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Five tips on eminent domain situations

Published Jun. 26, 2013 | Discuss this article on Facebook
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by Leah Curtis

“Appropriation,” “eminent domain,” “condemnation” and “takings” are all terms that commonly refer to the government’s ability to take property for public use. However, there are limitations on this power from both the U.S. and Ohio Constitutions, as well as safeguards in the Ohio Revised Code, that protect landowners. Here are five important things to remember if you or your land becomes involved in an eminent domain situation:

 

1. Prior to filing a petition to appropriate land, the government must complete an appraisal, give notice to the landowners, and make a good faith offer to purchase the property.

2. If faced with eminent domain, a landowner should engage a private attorney and obtain a private appraisal as soon as possible.

3. Any eminent domain project must be necessary and for a public purpose. Eminent domain solely for the purpose of economic development or redevelopment by a private entity does not meet the public use requirement under Ohio law.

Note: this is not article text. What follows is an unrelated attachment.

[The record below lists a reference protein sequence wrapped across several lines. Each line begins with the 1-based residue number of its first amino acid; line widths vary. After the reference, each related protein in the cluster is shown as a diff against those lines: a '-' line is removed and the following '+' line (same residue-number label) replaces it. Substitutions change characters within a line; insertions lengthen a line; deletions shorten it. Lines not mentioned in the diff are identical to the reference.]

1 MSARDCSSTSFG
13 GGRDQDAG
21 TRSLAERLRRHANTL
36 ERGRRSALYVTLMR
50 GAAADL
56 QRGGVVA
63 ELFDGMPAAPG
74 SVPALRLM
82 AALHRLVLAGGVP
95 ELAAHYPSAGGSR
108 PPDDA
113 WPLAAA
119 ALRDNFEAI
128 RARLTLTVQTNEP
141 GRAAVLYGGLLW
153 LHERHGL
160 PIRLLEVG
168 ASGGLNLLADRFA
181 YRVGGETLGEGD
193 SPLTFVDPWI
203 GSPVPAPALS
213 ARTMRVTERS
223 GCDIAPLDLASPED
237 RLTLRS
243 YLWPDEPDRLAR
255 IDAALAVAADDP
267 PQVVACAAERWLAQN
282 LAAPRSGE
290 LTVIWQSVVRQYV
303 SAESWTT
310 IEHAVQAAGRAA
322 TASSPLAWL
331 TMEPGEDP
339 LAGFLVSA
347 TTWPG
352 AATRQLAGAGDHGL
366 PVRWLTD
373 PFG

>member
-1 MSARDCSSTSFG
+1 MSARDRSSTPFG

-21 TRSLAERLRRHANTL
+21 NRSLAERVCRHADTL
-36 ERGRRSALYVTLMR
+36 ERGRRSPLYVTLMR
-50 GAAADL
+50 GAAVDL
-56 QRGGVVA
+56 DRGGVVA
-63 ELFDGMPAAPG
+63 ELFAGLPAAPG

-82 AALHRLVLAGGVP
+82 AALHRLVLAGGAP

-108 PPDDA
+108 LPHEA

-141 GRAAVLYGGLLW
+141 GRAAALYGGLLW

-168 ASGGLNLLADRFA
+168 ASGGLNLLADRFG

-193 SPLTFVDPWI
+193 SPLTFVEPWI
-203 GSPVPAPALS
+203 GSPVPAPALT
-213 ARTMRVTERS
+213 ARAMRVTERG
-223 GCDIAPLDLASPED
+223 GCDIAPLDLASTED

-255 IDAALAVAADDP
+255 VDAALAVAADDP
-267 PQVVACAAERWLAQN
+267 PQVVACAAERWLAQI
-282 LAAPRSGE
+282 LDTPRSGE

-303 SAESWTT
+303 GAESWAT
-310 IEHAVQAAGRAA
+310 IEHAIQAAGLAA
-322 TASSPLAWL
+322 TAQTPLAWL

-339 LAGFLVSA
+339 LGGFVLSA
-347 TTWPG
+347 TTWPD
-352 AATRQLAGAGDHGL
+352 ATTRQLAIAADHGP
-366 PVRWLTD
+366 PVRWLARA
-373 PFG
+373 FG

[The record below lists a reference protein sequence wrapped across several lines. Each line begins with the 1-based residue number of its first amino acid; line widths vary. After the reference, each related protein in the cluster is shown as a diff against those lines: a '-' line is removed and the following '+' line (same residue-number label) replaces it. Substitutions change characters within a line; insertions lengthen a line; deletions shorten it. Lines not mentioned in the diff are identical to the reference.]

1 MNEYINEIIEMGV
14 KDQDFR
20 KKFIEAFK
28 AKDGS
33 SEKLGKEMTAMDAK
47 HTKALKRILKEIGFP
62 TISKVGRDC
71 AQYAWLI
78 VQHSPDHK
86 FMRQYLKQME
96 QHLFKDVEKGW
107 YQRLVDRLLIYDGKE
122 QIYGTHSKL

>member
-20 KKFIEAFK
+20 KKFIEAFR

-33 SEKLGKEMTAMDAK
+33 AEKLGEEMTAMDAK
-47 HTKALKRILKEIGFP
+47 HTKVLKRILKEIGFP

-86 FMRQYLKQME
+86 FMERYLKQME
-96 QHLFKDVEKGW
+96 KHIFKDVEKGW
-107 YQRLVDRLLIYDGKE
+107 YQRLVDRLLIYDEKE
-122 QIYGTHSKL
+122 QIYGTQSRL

4. Certain agencies and projects have the power of “quick take” which allows them to bypass some of the eminent domain requirements. This is most commonly used for emergency situations and for building public roads.

5. Farmers have special protections in eminent domain situations, including the possibility of attorney costs and additional Ohio Department of Agriculture review of the project in certain situations.

 

Get the full brochure

For further explanation of these tips and more information on eminent domain, Ohio Farm Bureau members can download the full brochure in the attachment above.

 

Get full brochures on more topics in Ohio Farm Bureau’s Legal Information Series

 

Leah Curtis is the director of legal education for Ohio Farm Bureau.



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